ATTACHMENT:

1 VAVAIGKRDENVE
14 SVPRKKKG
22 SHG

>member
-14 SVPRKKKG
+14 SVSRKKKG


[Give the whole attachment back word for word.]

1 VAVAIGKRDENVE
14 SVPRKKKG
22 SHG

>member
-14 SVPRKKKG
+14 SVSRKKKG